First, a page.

Osteoarthritis Vs Rheumatoid Arthritis
By Jakob van Vlijmen
M Chiro, DC
Arthritis is often referred to as a single disease. In fact, it is an umbrella term for more than 100 medical conditions that affect the musculoskeletal system, specifically joints where two or more bones meet. Today we will discuss Osteoarthritis and Rheumatoid Arthritis as they are the most common and there is some confusion about their causes and possible treatment methods.
Between the bones and joints of our body sits our cartilage, this cartilage prevents the bones from rubbing against each other and helps joints move with ease. Some wear and tear of this cartilage is a natural process and happens to all of us when we age; this is called Osteoarthritis (OA). Rheumatoid Arthritis (RA) however is an auto immune disease in which the body attacks its own cartilage causing it to break down. The cause of Rheumatoid Arthritis is not clear, it is believed however, to involve a combination of genetic and environmental factors such as smoking, obesity, and heavy drinking.
OA most often affects the knees, hips, lower back, big toe of the feet and the small joints in the hand at the very end of the fingers. While RA most often affects the small joints in the hand closest to the body, the feet and the cervical spine, however some bigger joints like the shoulder and knee can be involved. Patients complain of stiff and painful joints, the pain is usually worse on waking or after having been stationary for some time and decreases after movement. It takes a lot longer for the morning pain in RA to subside than it does with OA which usually subsides within the hour. Surrounding muscles can cramp up due to joint dysfunction which can further exacerbate the symptoms and cause difficulties in adjacent areas. For example OA in the lower back can give pain in the buttock area and OA in the hip can cause pain in the groin.
In most cases of RA a Rheumatologist may prescribe a number of different medications depending on your symptoms and the severity of your condition. Non-steroidal anti-inflammatory drugs (NSAIDs) are commonly prescribed to reduce pain and inflammation. The disease-modifying anti-rheumatic drugs (DMARDs) are a special group of medications used to decrease the abnormal function of the immune system that drives Rheumatoid Arthritis. Biological DMARDs are the newest class of Arthritis medication and work to stop the disease progressing by targeting specific molecules in the immune system. Often you may be on a combination of medications. Chiropractic care cannot stop the immune system from attacking the joint so it has a limited role to play in the care of RA. Chiropractic care can help however with symptomatic relief of pain that has a mechanical origin due to compensatory movement patterns caused by the RA. In simple terms if your left hand hurts due to RA using the right one more can cause a strain on it. Chiropractic care can help manage or prevent this.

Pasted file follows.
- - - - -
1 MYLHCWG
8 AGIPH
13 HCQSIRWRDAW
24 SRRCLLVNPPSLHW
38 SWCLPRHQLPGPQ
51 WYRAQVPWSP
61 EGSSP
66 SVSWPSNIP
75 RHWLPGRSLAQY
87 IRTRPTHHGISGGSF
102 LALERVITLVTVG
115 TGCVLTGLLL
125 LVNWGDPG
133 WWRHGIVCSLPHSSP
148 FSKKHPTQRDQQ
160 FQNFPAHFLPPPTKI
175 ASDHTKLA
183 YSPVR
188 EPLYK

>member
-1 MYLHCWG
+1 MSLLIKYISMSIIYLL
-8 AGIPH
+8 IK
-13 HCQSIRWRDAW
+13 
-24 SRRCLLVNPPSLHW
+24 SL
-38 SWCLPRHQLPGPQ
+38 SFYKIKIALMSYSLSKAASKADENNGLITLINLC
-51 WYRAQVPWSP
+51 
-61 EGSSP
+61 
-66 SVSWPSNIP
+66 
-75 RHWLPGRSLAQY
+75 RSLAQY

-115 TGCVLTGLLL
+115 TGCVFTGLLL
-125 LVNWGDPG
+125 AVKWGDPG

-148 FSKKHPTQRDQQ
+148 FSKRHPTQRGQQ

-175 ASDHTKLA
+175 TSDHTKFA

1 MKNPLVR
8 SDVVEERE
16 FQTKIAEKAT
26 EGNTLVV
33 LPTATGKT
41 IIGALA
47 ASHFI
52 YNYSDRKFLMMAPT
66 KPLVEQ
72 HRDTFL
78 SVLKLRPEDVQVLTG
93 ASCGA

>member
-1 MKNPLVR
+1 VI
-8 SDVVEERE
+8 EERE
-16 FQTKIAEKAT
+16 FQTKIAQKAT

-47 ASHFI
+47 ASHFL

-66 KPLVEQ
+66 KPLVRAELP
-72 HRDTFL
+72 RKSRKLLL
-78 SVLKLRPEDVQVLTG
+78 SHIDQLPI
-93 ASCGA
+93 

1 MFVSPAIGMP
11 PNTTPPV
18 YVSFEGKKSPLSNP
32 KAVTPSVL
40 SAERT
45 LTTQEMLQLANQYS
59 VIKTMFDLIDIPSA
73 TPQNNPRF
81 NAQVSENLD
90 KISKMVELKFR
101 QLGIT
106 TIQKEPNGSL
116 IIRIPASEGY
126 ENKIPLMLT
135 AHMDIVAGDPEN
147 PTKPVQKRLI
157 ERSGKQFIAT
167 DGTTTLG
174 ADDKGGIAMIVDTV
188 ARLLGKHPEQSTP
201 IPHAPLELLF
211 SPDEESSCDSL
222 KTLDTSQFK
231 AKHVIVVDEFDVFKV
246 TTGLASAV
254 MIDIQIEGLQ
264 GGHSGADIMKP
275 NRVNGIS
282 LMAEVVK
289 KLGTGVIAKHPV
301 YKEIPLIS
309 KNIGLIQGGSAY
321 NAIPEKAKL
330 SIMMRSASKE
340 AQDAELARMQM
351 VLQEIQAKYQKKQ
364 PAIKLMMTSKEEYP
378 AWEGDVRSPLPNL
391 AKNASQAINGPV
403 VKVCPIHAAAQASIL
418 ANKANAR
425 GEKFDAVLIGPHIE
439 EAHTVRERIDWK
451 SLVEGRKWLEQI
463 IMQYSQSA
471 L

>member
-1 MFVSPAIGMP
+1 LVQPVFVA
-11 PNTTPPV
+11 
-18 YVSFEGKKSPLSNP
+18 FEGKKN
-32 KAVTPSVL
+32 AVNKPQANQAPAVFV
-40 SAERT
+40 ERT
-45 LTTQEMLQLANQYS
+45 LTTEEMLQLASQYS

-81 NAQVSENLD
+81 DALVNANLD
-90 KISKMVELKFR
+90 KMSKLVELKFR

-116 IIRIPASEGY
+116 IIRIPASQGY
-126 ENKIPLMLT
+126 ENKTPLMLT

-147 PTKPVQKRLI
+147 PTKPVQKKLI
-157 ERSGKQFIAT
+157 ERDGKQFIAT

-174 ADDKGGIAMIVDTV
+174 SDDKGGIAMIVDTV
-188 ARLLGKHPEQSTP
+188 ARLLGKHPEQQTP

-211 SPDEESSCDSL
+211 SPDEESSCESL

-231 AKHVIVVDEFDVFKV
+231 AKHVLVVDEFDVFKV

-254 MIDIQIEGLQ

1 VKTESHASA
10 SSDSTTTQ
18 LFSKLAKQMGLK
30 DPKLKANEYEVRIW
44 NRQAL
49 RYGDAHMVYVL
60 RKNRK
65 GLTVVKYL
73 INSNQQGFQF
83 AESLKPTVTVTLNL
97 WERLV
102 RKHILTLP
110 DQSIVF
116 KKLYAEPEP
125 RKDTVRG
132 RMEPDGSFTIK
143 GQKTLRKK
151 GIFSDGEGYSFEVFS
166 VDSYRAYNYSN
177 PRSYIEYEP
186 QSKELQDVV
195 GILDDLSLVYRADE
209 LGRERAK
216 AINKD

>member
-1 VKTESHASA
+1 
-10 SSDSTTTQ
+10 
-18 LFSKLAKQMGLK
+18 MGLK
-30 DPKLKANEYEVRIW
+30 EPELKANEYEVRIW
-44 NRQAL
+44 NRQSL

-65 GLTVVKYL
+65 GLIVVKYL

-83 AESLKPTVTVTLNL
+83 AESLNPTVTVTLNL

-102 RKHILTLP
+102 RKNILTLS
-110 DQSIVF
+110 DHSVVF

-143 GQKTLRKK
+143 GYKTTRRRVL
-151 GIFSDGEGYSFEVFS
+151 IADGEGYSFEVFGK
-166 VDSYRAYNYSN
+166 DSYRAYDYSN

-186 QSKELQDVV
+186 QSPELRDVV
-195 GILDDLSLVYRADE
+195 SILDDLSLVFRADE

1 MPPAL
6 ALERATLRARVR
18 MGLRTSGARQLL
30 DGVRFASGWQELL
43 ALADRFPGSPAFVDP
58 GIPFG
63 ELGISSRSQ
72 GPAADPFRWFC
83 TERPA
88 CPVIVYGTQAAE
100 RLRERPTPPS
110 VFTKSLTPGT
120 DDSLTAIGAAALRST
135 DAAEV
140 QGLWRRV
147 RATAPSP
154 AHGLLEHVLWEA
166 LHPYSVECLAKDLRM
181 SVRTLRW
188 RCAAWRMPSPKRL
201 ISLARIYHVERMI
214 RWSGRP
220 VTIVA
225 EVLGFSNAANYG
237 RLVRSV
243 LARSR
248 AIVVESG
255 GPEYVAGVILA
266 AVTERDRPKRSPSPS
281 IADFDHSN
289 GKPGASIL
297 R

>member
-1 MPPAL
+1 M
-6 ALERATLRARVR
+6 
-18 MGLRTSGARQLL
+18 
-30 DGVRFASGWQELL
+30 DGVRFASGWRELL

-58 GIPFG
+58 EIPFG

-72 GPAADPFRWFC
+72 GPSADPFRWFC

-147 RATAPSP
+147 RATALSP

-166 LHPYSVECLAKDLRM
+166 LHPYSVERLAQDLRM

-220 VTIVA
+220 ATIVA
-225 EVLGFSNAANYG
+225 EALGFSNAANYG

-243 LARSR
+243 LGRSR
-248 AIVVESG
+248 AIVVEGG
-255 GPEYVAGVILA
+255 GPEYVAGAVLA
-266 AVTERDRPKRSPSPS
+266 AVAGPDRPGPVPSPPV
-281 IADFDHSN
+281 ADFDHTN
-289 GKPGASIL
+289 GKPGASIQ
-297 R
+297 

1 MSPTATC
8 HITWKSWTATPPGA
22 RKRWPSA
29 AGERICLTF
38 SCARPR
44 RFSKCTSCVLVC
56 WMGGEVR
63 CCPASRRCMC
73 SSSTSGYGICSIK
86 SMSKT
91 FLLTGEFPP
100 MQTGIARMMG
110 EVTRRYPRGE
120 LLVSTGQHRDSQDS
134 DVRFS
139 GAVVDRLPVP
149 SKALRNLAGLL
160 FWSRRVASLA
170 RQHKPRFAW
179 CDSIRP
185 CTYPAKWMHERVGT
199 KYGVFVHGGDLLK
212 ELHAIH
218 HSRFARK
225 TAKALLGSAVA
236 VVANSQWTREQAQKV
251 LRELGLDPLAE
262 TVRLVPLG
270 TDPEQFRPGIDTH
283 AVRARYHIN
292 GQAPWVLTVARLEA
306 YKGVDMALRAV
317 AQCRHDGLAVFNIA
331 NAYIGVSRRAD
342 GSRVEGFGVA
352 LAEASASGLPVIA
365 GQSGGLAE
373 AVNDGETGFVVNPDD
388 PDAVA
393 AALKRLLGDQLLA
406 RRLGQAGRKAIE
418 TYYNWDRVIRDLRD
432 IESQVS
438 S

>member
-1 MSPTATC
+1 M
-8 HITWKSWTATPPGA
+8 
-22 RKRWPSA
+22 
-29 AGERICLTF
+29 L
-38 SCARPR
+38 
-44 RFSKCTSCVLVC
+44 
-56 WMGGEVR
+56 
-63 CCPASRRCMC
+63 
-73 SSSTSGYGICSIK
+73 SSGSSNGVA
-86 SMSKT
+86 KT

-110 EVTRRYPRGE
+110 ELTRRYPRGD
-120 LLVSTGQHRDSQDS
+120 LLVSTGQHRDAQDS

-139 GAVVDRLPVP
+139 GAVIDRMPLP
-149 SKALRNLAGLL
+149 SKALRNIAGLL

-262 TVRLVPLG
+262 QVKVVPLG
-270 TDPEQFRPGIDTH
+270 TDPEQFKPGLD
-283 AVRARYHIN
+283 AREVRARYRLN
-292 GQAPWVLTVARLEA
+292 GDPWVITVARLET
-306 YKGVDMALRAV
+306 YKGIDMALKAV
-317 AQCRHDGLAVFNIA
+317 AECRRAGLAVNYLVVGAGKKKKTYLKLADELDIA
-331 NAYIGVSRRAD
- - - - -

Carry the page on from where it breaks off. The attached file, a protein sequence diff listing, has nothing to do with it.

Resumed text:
In some cases of OA a joint replacement might be the best strategy however, depending on the degrees of discomfort and the patient’s lifestyle it might be managed with conservative care. In spinal OA conservative management is the only option as spine replacement is not (yet) possible. In this area chiropractic care can be of great service. How well a joint functions is influenced by many different factors; the quality of the articulating bones, the surrounding ligament and the muscles that move the joint. So there are quite a few factors that chiropractic care can influence and this makes a world of differences for some and for others less so. Talk to us today to find out if chiropractic care can help you.